WASHINGTON, DC – Kamala Harris’ exit from the Democratic presidential primary has set off a stampede among her former rivals, who are moving fast to improve their campaigns' fortunes by winning over donors who supported the California senator.
In New York, former Vice President Joe Biden, New Jersey Sen. Cory Booker and South Bend, Indiana, Mayor Pete Buttigieg are working to book get-to-know-you meetings with her supporters, donors said. In the early voting state of South Carolina, one prominent Harris fundraiser and surrogate said nearly every campaign had reached out to gauge his interest. And in the San Francisco Bay Area, Harris' home base, a Biden fundraiser says he sent out emails the day she left the race to get an edge on the competition.
Harris’ decision to end her once-promising campaign prompted an outpouring from supporters, who lamented that the exit of the third black woman to ever run for president made what had been a historically diverse field less so. But even as they mourned, the fierce nature of a primary stirred intense competition among those who saw a potential gain in her exit.
For Booker and Biden, the donor courtship offers an opportunity to regain lost ground and bring in a fresh stream of cash with two months until the Iowa caucuses. But for Buttigieg, who is already a leading fundraiser and has proved wildly popular with donors, it would allow him to put further distance between himself and his rivals.
Silicon Valley donor Steve Westly, who raised millions for President Barack Obama and is now helping Biden, sent out emails Tuesday wooing Harris supporters.
“Presidential campaigns are not delicate affairs. It’s a race and it’s about moving as quickly as you can and making the ask,” Westly said. “Kamala has a lot of strength in California and we are going to go after as many people as we can. We won’t get all of them, but I believe we will get the majority.”
Biden will be in California next week for a series of fundraisers in Los Angeles and the Bay Area. His campaign is encouraging Harris donors to attend, or donate before the year’s end, said one person involved with the campaign's state operation.
They're receiving a positive response so far, the person said, but the donors have also heard from the campaigns of Buttigieg, Booker and Massachusetts Sen. Elizabeth Warren, the person said. The person spoke on condition of anonymity to discuss sensitive campaign matters.
The Biden campaign has also discussed having the former vice president make direct outreach to California Gov. Gavin Newsom, who had been backing Harris.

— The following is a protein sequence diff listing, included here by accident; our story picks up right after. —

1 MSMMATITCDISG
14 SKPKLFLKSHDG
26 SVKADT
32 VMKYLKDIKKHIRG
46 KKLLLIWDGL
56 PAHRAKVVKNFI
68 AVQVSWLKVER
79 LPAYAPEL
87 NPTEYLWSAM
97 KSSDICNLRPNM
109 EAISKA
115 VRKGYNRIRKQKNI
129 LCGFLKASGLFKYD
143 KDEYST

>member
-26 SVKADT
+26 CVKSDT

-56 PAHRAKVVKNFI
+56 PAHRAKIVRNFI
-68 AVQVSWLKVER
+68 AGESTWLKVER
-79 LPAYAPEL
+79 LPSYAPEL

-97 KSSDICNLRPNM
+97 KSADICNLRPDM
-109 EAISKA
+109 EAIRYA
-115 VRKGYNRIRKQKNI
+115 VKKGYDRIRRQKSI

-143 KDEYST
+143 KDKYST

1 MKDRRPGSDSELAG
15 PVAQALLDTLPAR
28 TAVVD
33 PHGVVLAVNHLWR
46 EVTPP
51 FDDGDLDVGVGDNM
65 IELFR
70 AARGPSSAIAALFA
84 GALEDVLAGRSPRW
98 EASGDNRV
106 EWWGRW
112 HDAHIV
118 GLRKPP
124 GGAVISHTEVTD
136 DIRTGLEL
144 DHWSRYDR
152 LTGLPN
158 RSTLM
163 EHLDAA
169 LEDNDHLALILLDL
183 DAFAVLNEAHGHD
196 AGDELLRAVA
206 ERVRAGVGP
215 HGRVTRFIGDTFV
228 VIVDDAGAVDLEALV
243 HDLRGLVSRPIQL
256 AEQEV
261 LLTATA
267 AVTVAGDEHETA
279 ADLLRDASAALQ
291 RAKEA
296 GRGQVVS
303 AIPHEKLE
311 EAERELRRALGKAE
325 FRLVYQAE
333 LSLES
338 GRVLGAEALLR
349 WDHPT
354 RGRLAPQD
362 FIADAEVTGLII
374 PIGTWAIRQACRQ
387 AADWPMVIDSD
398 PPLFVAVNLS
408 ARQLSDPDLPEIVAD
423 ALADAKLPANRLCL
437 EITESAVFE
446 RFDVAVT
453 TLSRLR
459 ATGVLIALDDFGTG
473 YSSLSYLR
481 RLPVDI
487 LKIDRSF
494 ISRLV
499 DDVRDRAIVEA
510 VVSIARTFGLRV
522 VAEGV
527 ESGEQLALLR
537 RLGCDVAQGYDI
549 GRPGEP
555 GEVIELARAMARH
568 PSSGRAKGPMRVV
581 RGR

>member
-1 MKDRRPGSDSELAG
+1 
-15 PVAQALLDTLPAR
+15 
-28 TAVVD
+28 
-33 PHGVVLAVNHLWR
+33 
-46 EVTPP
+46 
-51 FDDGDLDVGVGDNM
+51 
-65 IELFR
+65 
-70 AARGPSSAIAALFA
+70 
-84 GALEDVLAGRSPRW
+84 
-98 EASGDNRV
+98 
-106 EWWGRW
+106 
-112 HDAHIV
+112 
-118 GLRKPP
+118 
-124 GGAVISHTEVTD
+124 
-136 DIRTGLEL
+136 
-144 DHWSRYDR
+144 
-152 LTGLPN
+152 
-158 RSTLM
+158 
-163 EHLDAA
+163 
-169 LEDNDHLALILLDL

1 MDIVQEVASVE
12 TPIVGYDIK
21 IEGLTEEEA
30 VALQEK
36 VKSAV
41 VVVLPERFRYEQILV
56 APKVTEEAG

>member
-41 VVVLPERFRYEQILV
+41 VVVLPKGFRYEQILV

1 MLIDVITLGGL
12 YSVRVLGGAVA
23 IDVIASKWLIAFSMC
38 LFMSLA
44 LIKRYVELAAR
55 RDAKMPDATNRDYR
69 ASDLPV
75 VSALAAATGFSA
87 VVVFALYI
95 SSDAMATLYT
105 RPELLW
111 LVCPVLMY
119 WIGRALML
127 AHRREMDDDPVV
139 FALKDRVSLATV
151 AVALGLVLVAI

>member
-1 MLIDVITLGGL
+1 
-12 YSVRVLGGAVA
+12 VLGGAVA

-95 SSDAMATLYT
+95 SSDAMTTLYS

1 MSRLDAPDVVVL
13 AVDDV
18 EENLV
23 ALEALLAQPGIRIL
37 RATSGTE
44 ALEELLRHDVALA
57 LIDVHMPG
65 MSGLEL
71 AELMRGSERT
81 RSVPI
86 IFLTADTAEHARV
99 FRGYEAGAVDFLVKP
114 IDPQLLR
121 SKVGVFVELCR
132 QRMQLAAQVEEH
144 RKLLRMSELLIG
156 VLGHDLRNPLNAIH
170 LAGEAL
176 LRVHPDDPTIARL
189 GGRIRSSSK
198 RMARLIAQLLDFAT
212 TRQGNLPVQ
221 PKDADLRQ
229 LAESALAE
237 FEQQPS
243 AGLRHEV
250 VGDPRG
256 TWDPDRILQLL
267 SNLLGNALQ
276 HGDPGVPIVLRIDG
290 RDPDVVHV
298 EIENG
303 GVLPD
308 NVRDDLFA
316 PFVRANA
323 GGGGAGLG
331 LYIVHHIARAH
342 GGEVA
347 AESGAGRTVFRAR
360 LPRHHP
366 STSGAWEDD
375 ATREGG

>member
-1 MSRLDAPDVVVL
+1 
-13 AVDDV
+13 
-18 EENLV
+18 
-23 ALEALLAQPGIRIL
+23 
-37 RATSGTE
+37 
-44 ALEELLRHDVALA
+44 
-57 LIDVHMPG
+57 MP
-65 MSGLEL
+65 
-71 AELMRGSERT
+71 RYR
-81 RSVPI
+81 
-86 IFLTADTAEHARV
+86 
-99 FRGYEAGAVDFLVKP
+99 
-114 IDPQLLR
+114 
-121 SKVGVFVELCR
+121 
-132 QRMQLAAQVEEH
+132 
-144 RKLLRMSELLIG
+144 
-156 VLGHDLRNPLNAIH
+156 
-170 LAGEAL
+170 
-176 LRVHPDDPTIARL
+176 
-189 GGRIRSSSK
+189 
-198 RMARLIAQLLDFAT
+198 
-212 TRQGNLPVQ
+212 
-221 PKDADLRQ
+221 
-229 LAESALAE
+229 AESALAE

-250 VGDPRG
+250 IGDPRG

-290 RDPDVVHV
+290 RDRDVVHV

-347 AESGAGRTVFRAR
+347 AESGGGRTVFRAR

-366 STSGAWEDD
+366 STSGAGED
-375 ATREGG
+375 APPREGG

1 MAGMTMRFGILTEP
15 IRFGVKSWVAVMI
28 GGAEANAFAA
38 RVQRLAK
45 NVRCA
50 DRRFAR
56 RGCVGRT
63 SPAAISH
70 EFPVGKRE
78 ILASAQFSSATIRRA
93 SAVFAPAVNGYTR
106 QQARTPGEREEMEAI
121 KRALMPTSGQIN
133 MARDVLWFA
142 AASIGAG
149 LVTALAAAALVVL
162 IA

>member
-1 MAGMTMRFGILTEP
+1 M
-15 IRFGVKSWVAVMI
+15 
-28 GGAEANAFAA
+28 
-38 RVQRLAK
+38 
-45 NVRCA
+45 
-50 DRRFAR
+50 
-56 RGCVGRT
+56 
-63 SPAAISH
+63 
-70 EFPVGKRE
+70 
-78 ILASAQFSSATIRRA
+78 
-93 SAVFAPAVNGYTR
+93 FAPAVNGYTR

Yet just because the campaigns are thirsting for new donors doesn’t mean Harris’ supporters are ready.
Bakari Sellers, who helped Harris raise money and was one of her most prominent TV surrogates, said he had been contacted by representatives of every campaign except Warren's and Hawaii Rep. Tulsi Gabbard's. Sellers, however, said he was still in mourning and taking his time first.
“Everybody is asking me where Kamala supporters are going, and the only thing I can firmly tell you is that we are going to the bar,” Sellers said.
Warren, who has mostly sworn off the big-dollar fundraisers that many donors inhabit, invoked the exits of Harris and Kirsten Gillibrand from the Democratic campaign to elicit financial support and attack the two billionaires who remain, former New York Mayor Michael Bloomberg and California businessman Tom Steyer.
“Kamala Harris and Kirsten Gillibrand — two women senators who, together, won more than 11.5 million votes in their last elections — have been forced out of this race, while billionaires Tom Steyer and Michael Bloomberg have been allowed to buy their way in," read a Tuesday fundraising email from Warren's campaign. “Running for president shouldn't be a passion project for bored billionaires."
Robert Zimmerman, a prominent New York donor who has given to multiple candidates, said a light touch is the best approach with Harris' supporters.
“The (remaining) campaigns have to make it clear there is room at the table and that new supporters are going to be listened to and respected and included,” he said. “Politics are about addition, not subtraction or division.”
Campaigning in Ames, Iowa, on Thursday, Biden appeared to be following similar advice. He made clear that he held no ill feelings toward Harris, despite a devastating and instantly viral attack she made against his record on school busing during a Democratic debate this summer.
Biden said he would consider her for vice president if he won the nomination — or attorney general or the Supreme Court if he won the general election.
Reminded of the attack she made against him, Biden said, “I’m not good at keeping hard feelings.”
Ronayne reported from Sacramento, Calif. Associated Press writers Steve Peoples in New York and Bill Barrow in Ames, Iowa, contributed to this report.
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